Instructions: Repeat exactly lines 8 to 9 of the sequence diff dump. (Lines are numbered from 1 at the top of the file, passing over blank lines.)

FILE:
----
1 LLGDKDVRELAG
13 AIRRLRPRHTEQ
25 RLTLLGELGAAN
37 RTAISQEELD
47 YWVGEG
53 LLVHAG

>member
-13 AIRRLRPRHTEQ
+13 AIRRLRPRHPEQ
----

-13 AIRRLRPRHTEQ
+13 AIRRLRPRHPEQ